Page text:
The day myself and Anne went cycling around the West Lothian uplands we both enjoyed it but it was not that great for photography. The weather was hot, humid and sultry so any distant views tended to be fairly hazy or limited... or washed out grey. Looking at the back archives however I discovered a folder that I'd never been through from 2015 on a solo cycle ride and they really show the true beauty of this wonderful landscape better than the Anne and me day recently. There is much more to West Lothian than the iconic yellow oil-seed fields as this collection now shows.
When I first visited here, in the 1990s, it was with a similar joy of discovery and even 60 and 30 years later, retrospectively I'm still enthralled with both places. And who wouldn't be... given scenery and views like this one.
Looking across at Fife here and the Firth of Forth.
and over to another of the districts small hills- Cockleroy. Going at an easy pace we managed to bag all four summits in one long day consisting of Cockleroy,278 metres, seen here, Cairnpapple hill, 312 metres (1,023 feet) or thereabouts....
seen here,... or on the way, cycling towards it....
Cairnpapple. The highest point for miles around and an ancient burial ground at the summit for the ruling tribes. A special place indeed. " Look at that incline." I enthused. " A Lothian Glastonbury Tor." ( This was our last hill of the day, late on.)
" Jesus save me- let me die. " was Anne's only take on it. (We ended up walking a stretch of it anyway as the cycling legs had gone for uphill endeavour and pushing the bikes by that stage felt much easier.) I know how to show a women a good time. Unforgettable in fact.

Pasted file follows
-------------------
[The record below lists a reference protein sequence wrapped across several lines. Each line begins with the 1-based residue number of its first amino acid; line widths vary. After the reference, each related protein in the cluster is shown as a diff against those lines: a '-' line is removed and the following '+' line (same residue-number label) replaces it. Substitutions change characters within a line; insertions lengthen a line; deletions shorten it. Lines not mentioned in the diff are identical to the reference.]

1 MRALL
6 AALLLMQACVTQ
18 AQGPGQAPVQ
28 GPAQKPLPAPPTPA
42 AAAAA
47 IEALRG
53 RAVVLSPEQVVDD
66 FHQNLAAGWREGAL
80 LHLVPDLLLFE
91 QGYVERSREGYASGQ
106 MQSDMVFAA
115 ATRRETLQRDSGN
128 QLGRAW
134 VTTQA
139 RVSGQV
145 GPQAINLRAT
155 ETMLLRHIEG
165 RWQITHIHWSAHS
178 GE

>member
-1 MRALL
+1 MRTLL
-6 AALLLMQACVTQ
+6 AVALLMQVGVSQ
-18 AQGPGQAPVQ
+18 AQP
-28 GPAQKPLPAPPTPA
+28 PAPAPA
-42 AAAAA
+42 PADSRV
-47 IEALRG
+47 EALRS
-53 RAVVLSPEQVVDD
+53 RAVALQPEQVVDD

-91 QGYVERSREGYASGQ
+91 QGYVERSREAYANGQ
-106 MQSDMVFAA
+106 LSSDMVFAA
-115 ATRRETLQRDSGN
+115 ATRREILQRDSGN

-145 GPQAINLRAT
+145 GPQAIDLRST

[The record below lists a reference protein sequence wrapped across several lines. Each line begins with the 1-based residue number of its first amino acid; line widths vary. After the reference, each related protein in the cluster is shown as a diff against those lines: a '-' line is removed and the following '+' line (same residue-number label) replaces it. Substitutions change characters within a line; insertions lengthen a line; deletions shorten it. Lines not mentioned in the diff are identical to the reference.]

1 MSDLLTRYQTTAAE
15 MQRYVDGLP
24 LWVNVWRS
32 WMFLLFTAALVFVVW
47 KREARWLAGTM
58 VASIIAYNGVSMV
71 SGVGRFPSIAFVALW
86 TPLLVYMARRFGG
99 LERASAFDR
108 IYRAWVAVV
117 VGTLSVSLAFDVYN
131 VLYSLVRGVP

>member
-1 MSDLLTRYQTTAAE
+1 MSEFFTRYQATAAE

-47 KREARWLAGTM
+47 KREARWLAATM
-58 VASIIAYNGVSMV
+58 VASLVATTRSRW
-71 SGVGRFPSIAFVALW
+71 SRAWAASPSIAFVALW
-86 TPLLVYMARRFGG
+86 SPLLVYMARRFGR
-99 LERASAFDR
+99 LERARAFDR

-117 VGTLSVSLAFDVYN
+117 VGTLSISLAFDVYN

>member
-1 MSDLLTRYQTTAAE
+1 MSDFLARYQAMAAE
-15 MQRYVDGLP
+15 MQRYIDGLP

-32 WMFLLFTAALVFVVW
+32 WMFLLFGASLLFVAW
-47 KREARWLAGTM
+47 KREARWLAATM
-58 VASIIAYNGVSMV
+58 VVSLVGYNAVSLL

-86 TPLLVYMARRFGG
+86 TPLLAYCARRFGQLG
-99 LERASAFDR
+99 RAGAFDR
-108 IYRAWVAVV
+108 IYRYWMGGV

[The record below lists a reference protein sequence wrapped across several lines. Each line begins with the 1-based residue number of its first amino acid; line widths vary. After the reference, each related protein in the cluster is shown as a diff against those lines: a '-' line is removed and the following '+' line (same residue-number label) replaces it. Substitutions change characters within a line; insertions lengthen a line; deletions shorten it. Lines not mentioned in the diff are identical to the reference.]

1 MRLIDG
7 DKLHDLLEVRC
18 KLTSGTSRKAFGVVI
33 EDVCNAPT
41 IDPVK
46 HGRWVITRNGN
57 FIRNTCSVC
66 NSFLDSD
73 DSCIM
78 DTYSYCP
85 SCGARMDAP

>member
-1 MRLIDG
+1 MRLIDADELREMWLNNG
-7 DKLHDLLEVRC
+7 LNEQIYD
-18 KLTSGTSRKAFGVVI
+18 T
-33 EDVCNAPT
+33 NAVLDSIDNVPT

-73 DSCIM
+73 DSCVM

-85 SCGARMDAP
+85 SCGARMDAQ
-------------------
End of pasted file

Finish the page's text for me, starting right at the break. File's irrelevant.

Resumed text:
Binny Craig, 220 metres, and...
Greendykes Bing. They may be smaller hills but the height and distance cycled and climbed adds up- ---probably around 3000 feet of ascent and descent in total at a guess or maybe more. Felt like it anyway. No wonder we were fooked by the end :o) But a great trip. Took 8 hours but with plenty of stops, long lunches etc. Did it in 4 hours years ago but I was much fitter and younger then and this time was more fun with good company and laughs all the way round. Thank you.
A cyclist on the minor road network looking across at Greendkyes Bing and Arthur's Seat above Edinburgh.
One I took on a clearer cooler day. Edinburgh's suburbs, Airport and Control Tower/lookout.
Evening light from the bing-lands plateau looking across at Broxburn industrial estate, and the Eastern Pentlands, another of my favourite Central Belt, lesser hill ranges.
Cairnpapple Hill. Cattle herd looking northwards.
West Lothian farmland.
Although full of arable crops, livestock, and field systems it also has plenty of little woods, pretty hamlets, farms and some wild upland areas. Not many lay-bys though and only certain right of way paths lead up prominent summits so best reached by bike or in a car to do them rather than walking long distances on foot between them... but even that is ok given such fantastic scenery. No pavements obviously but cars on the quieter road networks are very few and far between.
Lush vegetation and flowers cover waste ground under the bings.
Tropical Scotland in early summer.
The green lagoon. Big bing country.
Cattle on the open range. Riccarton Hills.
West Lothian and the Kingdom of Fife view. My Gallery of Wonders. The Bathgate Alps. An 'off the beaten track' location. Yet any one of these overlooked landscapes could easily grace a Scottish pictorial calendar and not look out of place. The Scottish Highlands may be wild and untamed but I like these areas as well which have a much greater chance of sunshine, shelter, and heat and a larger variety of wildlife, history, distinctly different population groups, and landscape management over centuries- all subjects that fascinate me now so that I keep coming back to learn more.